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V&A Dundee, the Scottish branch of the Victoria and Albert Museum, is the latest UK institution to remove the Sackler name from its walls, fuelling the ongoing debate around so-called “toxic philanthropy”. The name, which appears on the walls of museums around the world, has become indelibly linked to the global opioid epidemic that some members of the family profited enormously from and are accused of fuelling via their company Purdue Pharma.

According to the BBC, V&A Dundee received a £500,000 donation from the Sackler Trust ahead of its opening in September 2018. Signage recognising the donation was taken down last month with a separate sign in the museum’s Oak Room removed in September last year.

The money, however, will not be sent back. A spokesperson for the museum told the BBC: “V&A Dundee, like other organisations who have removed crediting, is not in talks to return the historic capital support received for the creation of the museum, which were made before V&A Dundee opened in 2018.” The museum also confirmed to The Art Newspaper that it has not returned the donation.

From 2019 through to the present day, a series of prominent cultural institutions have cut ties with the Sackler family and removed the Sackler name from buildings.

These include the Louvre in Paris as well as the National Portrait Gallery, the Victoria and Albert Museum, the British Museum, the National Gallery, London, and the Tate group. In 2021, the Metropolitan Museum of Art in New York also dropped the Sackler name from seven exhibition spaces, including the wing that houses the Temple of Dendur.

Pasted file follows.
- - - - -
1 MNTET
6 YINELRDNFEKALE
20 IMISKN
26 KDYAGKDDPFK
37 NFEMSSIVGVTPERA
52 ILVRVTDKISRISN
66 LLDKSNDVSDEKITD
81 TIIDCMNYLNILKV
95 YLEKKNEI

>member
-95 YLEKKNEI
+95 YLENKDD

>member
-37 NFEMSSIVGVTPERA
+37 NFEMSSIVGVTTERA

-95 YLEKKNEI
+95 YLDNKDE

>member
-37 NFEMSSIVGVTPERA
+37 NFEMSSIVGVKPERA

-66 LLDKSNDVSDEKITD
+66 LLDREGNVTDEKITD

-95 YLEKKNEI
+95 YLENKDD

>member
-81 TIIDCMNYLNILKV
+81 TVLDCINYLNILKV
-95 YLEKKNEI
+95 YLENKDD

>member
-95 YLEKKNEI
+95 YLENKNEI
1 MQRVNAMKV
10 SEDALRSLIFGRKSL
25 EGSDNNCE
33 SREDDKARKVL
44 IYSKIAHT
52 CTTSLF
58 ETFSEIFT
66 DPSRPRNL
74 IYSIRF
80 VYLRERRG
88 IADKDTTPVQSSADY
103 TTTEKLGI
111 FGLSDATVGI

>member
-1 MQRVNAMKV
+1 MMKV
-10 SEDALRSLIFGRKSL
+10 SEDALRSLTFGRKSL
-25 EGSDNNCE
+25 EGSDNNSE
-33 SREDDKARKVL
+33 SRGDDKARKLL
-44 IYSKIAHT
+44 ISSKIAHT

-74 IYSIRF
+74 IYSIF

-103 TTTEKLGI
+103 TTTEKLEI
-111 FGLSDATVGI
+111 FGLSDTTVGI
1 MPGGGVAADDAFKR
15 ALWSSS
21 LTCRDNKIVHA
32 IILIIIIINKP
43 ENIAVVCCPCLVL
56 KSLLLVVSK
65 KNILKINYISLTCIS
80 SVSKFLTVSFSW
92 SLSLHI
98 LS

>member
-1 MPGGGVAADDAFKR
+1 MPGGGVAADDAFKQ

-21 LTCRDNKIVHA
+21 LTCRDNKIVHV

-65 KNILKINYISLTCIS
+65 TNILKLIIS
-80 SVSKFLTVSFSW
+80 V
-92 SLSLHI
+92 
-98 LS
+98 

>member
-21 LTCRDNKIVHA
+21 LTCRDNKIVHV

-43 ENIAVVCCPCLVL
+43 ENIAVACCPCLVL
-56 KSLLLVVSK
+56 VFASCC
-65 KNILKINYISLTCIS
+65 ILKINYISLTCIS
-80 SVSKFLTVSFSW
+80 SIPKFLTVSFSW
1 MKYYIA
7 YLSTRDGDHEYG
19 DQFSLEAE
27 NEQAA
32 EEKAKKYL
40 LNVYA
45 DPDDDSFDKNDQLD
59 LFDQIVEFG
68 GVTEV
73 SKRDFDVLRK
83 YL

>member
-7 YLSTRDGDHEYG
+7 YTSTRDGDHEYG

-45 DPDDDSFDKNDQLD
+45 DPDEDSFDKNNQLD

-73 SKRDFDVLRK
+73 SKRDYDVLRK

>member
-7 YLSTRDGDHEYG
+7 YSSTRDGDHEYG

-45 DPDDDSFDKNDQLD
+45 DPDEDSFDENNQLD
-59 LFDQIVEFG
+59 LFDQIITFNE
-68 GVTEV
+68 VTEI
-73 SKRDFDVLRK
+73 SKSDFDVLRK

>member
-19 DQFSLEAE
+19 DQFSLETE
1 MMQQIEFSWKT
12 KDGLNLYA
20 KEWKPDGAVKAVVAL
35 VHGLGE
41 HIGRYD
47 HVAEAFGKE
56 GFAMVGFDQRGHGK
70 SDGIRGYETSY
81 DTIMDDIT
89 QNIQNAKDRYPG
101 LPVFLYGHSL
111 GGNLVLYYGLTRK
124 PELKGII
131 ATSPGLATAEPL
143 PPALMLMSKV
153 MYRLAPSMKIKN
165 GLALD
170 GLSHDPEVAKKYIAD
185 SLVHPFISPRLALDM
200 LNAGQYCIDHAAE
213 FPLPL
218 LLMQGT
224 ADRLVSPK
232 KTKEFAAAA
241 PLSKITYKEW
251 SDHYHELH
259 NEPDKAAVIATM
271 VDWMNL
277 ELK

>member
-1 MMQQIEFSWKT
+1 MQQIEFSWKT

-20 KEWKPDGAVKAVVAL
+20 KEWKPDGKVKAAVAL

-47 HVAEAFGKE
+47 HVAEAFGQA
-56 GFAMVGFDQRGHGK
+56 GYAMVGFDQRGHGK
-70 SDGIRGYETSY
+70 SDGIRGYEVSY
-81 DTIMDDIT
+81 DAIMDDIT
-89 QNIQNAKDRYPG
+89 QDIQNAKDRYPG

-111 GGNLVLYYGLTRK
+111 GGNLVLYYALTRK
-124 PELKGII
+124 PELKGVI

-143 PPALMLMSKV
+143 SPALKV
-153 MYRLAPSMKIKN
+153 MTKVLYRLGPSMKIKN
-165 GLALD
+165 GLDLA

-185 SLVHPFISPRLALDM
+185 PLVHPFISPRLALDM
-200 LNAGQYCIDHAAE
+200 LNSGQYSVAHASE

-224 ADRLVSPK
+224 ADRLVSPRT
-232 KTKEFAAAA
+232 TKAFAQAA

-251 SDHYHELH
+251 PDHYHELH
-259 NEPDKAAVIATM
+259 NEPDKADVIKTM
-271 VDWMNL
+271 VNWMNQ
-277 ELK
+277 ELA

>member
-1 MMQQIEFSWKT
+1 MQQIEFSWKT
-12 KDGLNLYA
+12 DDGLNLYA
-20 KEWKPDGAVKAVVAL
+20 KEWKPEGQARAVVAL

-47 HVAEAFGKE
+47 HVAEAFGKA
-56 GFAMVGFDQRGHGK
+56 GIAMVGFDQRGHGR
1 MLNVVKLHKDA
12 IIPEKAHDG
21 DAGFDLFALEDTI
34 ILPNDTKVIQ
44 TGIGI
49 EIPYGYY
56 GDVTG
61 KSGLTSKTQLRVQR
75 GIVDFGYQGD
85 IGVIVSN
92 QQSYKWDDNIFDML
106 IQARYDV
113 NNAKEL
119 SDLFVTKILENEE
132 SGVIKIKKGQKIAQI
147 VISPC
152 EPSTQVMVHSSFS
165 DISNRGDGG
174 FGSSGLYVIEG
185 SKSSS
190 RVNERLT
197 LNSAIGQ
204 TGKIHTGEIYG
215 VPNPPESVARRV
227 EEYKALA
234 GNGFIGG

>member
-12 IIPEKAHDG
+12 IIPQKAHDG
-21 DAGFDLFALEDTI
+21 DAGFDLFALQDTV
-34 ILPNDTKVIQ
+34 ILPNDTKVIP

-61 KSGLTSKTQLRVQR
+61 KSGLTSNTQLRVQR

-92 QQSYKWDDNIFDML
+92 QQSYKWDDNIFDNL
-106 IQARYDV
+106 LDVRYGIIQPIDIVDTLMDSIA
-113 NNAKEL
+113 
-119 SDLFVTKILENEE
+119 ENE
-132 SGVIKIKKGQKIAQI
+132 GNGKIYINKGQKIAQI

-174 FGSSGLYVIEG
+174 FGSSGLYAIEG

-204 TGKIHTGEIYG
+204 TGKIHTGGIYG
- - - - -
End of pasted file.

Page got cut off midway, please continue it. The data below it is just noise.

V&A Dundee is not the first institution to confirm they will not return donations, either. In May, Oxford University announced the deletion of the Sackler name from the Ashmolean Museum, the university’s museum of art and archaeology, and the Bodleian Libraries, as well as three research positions at the Ashmolean. The university confirmed in a statement that “all donations received from the Sackler family and their trusts will be retained by the University for their intended educational purposes.”

Increasingly, institutions are drawing up “morals clauses“ that protect them “in the event of a donor falling from grace”, professor of law Terri Lynn Helge told The Art Newspaper last year, and allow them to disassociate from the donor in question.

Meanwhile, the situation surrounding the Sacklers continues to play out in the courts. In May a US appeals court approved a settlement which provided legal protection to the family in exchange for payments worth up to $6bn. But last month the US Supreme Court halted the agreement. The Financial Times reports that the decision represents a blow to members of the Sackler family who had sought to “turn a page on their legal woes”; the Supreme Court will hear oral arguments in December. The Sackler family have denied any wrongdoing.

The development of the opioid crisis, which claims the lives of at least 100 Americans daily according to medical reports, was recently documented in the Netflix series Painkiller which is described as a “fictionalised retelling of events”.

CLARIFICATION (5 September): This article was amended, with further details added regarding the Painkiller series.

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